# Egyptian Math Puzzles

What we know about ancient Egyptian mathematics comes primarily from two papyri, the first one written around 1850 BC. This is called the Moscow papyrus, because it now belongs to Moscow’s Pushkin Museum of Fine Arts. The scroll contains 25 problems, mostly practical examples of various calculations. Problem 14, which finds the volume of a frustrum (a pyramid with its top cut off), is often cited by mathematicians as the most impressive Egyptian pyramid of all.

## The Entrance into Knowledge…

The Rhind papyrus—named for Egyptologist A. Henry Rhind, who found it—was written about 1650 BC. The Rhind papyrus is about 18 feet long by 13 inches high and contains 85 problems, including one printed on this week’s download. It is now part of The British Museum‘s collection (along with the Rosetta Stone).

The entrance into the knowledge of all existing things and all obscure secrets…It is the scribe Ahmose who copies this writing.

Ahmose (also translated Ahmes) may have written the Rhind papyrus as a homework assignment for scribe school. Or maybe he was a teacher and wrote it for his students. He included a huge table of fractions along with a variety of story problems, geometry, algebra, and accounting.

Most of the calculations were written as examples dealing with a specific situation—for instance, how should 700 loaves of bread be cut in order to share them equally among 400 workers? Students who understood the example could follow the same method to work other, similar problems.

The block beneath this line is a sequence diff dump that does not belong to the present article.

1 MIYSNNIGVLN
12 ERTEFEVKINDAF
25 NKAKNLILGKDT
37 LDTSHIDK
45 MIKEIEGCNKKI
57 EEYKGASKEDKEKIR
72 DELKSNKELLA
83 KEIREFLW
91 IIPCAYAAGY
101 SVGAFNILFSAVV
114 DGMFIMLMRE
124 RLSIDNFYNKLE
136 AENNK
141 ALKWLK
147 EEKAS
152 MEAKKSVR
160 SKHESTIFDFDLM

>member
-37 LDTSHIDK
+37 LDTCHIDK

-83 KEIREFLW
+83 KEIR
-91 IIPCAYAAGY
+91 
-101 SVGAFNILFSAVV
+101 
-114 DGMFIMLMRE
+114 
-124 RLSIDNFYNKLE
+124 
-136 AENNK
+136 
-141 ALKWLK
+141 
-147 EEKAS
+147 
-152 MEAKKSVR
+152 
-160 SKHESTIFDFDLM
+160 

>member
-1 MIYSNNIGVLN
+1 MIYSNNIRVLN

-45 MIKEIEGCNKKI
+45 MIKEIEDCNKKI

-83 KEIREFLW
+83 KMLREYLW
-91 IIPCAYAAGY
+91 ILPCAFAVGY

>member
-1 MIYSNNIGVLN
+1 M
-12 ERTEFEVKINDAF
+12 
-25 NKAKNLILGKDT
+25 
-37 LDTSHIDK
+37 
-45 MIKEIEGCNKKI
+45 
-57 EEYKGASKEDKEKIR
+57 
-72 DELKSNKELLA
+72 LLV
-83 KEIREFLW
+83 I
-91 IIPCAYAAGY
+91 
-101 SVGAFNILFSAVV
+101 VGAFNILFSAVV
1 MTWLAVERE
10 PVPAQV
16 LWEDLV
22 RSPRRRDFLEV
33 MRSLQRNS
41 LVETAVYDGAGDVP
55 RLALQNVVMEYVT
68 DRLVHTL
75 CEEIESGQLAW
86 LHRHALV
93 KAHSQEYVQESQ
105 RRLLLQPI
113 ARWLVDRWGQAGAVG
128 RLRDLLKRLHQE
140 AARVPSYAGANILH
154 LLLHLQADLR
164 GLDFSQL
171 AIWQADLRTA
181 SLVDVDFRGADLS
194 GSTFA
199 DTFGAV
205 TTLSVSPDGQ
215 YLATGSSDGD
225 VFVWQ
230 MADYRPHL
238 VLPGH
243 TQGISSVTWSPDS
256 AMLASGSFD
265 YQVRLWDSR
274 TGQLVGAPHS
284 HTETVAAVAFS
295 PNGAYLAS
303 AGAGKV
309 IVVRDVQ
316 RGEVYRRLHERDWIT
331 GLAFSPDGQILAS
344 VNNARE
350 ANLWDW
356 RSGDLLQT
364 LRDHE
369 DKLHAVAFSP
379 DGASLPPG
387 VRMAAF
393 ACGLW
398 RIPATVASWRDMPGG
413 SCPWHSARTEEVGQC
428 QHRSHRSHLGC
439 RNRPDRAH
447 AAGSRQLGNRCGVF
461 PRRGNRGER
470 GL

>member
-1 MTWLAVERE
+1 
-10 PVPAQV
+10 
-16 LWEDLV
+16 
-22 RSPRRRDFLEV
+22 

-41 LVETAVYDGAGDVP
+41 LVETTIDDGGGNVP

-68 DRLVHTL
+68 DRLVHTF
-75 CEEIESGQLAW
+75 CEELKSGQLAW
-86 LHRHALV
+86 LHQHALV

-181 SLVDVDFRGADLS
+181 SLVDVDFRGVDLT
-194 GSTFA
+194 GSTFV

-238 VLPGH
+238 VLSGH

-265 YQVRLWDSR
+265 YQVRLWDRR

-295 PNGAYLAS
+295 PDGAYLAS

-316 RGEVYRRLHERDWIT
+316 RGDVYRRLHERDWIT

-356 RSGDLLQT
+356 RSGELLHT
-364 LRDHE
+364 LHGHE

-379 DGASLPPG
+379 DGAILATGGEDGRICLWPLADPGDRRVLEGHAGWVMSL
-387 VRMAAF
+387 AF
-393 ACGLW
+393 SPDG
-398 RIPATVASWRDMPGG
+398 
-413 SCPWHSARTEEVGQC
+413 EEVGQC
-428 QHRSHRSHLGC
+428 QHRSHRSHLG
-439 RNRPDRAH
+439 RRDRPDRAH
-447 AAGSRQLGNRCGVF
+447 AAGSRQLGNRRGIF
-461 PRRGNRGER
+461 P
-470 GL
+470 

## Try Some Egyptian Math Problems

This week’s page from my old newsletter contains a math “magic trick” from the Rhind papyrus and three Egyptian calculations to translate and solve. As a bonus, I have thrown in one of my Math Club students’ favorite games. Enjoy!

To solve these puzzles, you will need to know how to translate Egyptian hieroglyphs and how to do the Egyptian scribe’s method of multiplication. If you missed them, here are the earlier posts in this series:

Edited to add: The answers to these puzzles (and more) are now posted here.

## To Be Continued…

Read all the posts from the September/October 1998 issue of my Mathematical Adventures of Alexandria Jones newsletter.

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